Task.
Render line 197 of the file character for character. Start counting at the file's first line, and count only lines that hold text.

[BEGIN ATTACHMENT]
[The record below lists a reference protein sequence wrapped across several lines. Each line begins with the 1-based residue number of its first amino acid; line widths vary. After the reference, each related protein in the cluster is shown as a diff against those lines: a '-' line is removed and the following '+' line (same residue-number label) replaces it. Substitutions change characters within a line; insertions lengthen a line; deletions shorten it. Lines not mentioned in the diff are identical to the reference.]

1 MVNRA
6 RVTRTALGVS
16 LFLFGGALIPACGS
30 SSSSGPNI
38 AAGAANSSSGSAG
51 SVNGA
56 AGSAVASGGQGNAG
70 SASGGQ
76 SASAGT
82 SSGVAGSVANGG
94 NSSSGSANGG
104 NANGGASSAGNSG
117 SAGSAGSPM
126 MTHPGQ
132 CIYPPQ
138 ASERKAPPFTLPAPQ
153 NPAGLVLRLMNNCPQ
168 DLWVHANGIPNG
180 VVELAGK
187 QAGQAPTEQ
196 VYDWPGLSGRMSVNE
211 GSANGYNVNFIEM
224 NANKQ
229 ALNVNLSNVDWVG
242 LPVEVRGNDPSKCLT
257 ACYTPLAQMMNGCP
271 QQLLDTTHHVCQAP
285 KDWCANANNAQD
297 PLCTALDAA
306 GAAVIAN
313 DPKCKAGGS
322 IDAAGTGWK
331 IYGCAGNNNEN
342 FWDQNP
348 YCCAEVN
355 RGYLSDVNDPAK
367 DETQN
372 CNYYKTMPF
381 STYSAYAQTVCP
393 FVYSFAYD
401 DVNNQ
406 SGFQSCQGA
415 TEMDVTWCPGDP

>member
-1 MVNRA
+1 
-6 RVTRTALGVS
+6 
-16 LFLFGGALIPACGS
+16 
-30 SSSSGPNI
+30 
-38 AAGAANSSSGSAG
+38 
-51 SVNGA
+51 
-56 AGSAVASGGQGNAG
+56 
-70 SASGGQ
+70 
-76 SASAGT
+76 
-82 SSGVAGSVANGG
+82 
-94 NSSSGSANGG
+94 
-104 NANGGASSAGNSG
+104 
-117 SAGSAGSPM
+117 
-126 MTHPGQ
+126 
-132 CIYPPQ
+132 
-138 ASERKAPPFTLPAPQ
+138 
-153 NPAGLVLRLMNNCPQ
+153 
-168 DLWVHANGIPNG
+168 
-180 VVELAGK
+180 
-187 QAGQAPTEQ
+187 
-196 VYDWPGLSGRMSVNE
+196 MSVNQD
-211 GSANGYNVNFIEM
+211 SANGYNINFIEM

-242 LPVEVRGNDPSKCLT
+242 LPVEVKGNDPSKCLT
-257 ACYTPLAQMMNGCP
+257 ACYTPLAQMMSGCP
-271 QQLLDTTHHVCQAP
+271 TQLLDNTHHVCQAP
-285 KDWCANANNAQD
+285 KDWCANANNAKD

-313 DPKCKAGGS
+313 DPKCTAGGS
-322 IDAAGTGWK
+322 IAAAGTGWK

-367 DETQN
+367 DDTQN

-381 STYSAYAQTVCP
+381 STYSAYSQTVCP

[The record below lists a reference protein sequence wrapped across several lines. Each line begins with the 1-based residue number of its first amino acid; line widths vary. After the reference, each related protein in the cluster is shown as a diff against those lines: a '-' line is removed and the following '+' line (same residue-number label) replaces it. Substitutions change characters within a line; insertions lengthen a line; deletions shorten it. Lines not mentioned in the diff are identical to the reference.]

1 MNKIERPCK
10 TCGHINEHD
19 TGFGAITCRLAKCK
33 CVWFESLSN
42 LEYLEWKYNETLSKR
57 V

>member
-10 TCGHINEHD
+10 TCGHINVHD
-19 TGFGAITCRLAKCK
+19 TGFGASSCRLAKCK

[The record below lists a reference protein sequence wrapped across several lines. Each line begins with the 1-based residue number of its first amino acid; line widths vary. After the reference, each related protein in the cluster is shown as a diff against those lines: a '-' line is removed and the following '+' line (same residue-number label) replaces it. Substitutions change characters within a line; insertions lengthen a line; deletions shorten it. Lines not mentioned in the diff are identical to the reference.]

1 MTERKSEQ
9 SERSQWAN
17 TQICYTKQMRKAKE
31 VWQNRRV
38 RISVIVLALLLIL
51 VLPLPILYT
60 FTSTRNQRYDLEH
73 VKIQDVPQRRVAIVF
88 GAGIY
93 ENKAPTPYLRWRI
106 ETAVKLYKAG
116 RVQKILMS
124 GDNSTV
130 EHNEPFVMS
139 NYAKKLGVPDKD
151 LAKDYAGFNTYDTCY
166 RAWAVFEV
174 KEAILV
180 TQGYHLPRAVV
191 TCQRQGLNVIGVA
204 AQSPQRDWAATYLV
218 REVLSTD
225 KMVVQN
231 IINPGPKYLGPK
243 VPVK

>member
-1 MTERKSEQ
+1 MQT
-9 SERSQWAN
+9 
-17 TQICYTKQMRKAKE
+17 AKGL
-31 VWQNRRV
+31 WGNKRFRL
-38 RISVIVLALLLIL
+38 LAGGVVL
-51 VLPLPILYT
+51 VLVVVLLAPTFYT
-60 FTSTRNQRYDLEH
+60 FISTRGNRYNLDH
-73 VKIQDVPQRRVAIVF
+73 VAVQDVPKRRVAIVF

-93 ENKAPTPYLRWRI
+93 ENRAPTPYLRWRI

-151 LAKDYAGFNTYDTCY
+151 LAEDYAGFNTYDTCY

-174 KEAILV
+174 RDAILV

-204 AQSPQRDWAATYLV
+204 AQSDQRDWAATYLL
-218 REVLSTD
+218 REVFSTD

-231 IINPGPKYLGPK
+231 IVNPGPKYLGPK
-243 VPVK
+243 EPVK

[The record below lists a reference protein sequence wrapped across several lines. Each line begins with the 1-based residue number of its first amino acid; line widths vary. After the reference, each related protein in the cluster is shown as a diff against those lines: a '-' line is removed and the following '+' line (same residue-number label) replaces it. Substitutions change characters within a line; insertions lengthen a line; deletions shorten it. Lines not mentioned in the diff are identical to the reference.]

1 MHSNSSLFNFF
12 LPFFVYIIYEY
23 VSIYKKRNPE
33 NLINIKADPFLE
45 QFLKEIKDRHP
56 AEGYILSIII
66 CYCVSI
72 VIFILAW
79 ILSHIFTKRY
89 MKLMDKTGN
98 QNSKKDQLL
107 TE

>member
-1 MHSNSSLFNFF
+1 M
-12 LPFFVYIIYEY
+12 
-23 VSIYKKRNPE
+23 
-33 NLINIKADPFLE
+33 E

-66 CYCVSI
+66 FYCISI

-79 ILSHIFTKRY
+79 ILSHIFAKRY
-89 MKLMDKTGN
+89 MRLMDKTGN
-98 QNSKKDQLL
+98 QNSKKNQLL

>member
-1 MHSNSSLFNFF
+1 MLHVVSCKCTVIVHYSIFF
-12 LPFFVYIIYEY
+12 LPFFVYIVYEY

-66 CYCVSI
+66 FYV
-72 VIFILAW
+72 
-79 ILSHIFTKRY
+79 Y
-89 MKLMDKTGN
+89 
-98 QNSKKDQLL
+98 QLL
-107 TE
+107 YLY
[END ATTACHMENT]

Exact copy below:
-66 CYCVSI